Reflections on the post office — Status

Yesterday at the post office, a woman cut to the front of the line. Another woman called her out, and they started yelling at each other. The woman who cut said “You don’t know me!”

It struck me as odd that she would respond this way, as it did not seem a logical rejoinder. Certainly, the two women were strangers, but that does not justify cutting the line and disregarding everyone else. Was she claiming that she had a special status that justified cutting to the front? In effect, she was declaring that her time was more important than the time of everyone else in the line, although she offered no proof for such claims.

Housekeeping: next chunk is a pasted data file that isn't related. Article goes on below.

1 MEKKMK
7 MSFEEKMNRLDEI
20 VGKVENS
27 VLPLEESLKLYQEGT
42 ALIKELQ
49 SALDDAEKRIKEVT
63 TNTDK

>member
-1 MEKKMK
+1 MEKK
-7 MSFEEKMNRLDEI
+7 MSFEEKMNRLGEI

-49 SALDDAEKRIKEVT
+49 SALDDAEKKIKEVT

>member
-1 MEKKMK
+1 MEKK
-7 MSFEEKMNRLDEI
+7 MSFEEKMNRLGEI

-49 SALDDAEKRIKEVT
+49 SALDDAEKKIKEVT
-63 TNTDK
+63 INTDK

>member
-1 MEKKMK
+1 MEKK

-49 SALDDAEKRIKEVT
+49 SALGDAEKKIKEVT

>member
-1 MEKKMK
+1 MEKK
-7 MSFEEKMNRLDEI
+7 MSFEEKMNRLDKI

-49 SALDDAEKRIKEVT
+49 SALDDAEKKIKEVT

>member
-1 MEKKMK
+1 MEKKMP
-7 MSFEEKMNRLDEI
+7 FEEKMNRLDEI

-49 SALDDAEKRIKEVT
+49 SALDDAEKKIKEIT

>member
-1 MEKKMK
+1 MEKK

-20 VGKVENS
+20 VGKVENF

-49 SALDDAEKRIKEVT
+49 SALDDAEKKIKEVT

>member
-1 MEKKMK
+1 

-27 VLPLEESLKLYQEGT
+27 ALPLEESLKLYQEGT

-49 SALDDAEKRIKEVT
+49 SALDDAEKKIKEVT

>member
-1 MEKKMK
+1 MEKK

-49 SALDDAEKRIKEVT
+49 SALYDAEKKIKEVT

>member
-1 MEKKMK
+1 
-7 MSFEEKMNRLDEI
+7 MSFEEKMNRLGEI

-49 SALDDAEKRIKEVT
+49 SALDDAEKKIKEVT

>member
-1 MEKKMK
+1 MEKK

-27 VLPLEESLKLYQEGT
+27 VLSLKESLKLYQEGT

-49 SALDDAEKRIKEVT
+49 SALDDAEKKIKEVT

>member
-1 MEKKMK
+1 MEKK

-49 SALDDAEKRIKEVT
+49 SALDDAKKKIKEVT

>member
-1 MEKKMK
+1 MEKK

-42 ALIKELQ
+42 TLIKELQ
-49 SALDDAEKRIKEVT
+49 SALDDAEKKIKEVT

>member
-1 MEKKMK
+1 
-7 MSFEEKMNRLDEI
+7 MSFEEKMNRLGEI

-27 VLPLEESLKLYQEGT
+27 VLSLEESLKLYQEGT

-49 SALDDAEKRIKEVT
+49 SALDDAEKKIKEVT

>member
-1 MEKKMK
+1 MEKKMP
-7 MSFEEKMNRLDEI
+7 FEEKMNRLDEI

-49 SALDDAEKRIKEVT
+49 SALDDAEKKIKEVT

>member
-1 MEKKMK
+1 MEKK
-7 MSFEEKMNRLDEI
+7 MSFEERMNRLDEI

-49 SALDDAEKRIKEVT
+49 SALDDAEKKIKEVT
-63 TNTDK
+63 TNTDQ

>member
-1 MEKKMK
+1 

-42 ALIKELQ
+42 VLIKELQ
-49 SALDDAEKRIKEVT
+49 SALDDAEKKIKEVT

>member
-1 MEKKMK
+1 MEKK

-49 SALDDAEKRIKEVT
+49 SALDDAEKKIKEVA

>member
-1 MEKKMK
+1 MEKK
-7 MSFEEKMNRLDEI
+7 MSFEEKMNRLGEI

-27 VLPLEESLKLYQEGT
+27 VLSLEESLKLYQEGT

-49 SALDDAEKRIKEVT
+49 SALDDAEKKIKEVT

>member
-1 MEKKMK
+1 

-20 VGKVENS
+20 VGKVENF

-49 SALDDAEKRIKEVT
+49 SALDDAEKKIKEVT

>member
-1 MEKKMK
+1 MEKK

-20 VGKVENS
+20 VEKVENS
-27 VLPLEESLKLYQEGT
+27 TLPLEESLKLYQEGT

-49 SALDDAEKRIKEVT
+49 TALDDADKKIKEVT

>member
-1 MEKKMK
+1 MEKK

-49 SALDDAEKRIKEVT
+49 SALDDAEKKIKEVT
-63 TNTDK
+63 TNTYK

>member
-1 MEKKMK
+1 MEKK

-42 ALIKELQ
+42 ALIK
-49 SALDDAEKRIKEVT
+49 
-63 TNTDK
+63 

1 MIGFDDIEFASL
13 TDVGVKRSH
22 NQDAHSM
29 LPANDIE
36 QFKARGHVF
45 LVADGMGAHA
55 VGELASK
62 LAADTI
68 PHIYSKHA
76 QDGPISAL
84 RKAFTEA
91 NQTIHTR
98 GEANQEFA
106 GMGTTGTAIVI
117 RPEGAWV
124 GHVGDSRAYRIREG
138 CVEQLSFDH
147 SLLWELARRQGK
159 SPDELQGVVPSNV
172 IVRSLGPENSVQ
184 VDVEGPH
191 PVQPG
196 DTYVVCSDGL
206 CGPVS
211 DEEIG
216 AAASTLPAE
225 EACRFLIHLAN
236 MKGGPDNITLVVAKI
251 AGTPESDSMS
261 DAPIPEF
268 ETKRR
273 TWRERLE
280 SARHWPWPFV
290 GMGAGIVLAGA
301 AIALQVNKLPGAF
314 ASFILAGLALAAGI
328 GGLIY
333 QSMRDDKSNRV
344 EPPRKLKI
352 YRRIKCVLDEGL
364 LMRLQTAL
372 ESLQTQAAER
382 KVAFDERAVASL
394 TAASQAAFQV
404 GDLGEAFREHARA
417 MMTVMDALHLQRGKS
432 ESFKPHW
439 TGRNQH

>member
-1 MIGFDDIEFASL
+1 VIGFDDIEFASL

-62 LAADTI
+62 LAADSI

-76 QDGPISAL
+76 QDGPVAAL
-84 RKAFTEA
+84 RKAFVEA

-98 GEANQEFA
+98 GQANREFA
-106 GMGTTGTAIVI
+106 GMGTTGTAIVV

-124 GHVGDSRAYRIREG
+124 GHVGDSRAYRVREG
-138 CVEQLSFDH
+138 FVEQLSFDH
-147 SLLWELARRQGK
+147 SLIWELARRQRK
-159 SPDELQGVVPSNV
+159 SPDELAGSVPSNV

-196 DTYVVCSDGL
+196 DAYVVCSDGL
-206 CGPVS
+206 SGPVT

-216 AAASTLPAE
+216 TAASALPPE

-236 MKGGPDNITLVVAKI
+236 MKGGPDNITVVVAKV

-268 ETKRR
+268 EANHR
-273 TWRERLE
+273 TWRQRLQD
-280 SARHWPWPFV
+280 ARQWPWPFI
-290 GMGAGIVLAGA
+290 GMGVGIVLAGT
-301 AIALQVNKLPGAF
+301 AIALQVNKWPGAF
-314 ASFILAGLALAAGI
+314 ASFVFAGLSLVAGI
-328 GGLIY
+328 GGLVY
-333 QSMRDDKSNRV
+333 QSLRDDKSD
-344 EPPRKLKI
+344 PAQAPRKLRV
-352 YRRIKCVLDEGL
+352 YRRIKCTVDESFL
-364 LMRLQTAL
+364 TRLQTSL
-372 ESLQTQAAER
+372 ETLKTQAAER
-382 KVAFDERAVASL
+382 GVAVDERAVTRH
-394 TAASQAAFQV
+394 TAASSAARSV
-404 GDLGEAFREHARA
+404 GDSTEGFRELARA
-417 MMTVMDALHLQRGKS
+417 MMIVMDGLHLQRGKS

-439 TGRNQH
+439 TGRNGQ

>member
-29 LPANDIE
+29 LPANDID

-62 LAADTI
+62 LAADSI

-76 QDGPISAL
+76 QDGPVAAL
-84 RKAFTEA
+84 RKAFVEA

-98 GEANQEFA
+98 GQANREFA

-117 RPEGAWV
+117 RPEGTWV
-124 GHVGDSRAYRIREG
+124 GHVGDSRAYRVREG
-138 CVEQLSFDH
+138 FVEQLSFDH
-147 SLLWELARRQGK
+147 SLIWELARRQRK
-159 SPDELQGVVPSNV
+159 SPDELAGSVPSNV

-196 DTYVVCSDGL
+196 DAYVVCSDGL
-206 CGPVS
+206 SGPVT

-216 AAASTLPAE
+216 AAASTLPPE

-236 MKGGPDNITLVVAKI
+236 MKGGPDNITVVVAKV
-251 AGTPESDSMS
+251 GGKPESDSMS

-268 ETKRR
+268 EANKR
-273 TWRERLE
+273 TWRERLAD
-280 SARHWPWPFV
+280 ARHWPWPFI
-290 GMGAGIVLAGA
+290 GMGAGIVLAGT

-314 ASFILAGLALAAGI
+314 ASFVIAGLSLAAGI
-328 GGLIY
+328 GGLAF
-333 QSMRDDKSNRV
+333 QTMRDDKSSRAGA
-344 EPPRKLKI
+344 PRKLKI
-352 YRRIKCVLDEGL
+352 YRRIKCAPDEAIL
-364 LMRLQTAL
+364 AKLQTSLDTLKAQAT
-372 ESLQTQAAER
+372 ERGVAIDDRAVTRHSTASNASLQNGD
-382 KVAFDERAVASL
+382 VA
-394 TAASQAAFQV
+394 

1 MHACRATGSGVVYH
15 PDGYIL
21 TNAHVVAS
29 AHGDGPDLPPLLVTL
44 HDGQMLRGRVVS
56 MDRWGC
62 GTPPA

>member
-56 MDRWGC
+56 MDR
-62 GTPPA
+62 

Still, it is a curious question. How often do I claim that my actions are justified because of my status? How often do I engage in activity that I would disapprove were it done by someone else, but I give myself a pass because of some claim that I assert? In such instances, I want to be able to justify my claims on solid ground and not brush off critiques with a brusque “You don’t know me!”

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